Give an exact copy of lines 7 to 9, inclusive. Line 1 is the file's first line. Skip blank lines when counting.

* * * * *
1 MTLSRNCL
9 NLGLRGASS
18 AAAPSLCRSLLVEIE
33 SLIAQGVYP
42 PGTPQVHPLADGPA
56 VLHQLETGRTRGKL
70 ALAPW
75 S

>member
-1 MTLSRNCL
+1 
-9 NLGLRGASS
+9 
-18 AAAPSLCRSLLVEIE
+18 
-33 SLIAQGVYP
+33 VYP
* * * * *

70 ALAPW
75 S

>member